Discovered off the coast of the Philippines on 18 April, the Montevideo Maru sank with nearly 1000 Australian troops and civilians aboard – almost twice as many Australians killed than during the Vietnam War. Carey alum, Frank Pascoe, was among those killed.
Frank Pascoe was a 1923 Foundation Scholar at Carey. He left school in May 1933 when he was 16 to tour Europe and attend the World Scout Jamboree in Hungary. Returning to Australia, his family was unable to send him back to Carey due to the Depression.
Frank was a conscientious man and, during these difficult times, worked as a clerk by day and completed his Year 10 Certificate by night. He then successfully studied for his Leaving Certificate and pursued work in Accountancy. He married Sadie Copeland in June 1940 and enlisted in the Australian Imperial Force after a brief honeymoon.
After enlisting, Frank did a short course at Melbourne University and qualified for entry to the Royal Military College at Duntroon. However, he was unable to take up the place at Duntroon and subsequently left for Rabaul as a Corporal in April 1941, passionate about serving his country. He earned the respect of his colleagues in the Army and led by example, whilst facing some of the worst conditions imaginable.
When Rabaul fell to the Japanese in 1942, Frank Pascoe was captured. Amazingly, a letter written by him from the Prisoner of War Camp in Rabaul survives today. It was found in a mail bag drifting in the sea, having been dropped by the Japanese in a bombing raid in April 1942.
Frank was one of more than 1200 prisoners on board the Japanese ship Montevideo Maru, sailing to Japan, when it was torpedoed by an American submarine on 1 July 1942. This remains the greatest loss of life in a single tragedy by Australia in any war.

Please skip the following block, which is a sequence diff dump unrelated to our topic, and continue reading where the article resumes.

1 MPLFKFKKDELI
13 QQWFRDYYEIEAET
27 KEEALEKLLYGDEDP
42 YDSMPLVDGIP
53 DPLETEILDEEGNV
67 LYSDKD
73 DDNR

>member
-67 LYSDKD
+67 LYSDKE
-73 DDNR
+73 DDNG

News of the tragedy and loss of life remained a secret for over 3 years. Meanwhile, Frank’s wife and daughter (Suzanne) lived in the false hope that one day he would return.
Corporal Frank W Pascoe was a member of the 2nd
/ 22nd Infantry Battalion and died when the Montevideo Maru was torpedoed in July 1942. He was only 25 years old. He never got to see his daughter.
You can now explore Carey’s history online through Carey Collections. This digital archives project has been years in the making, and provides the opportunity for anyone in the Carey community to find out more about the 100-year history of our school. There is currently over 2600 photos, documents and multimedia resources for you to explore, with many more on the way.Explore Carey Collections
Archivist, Community Engagement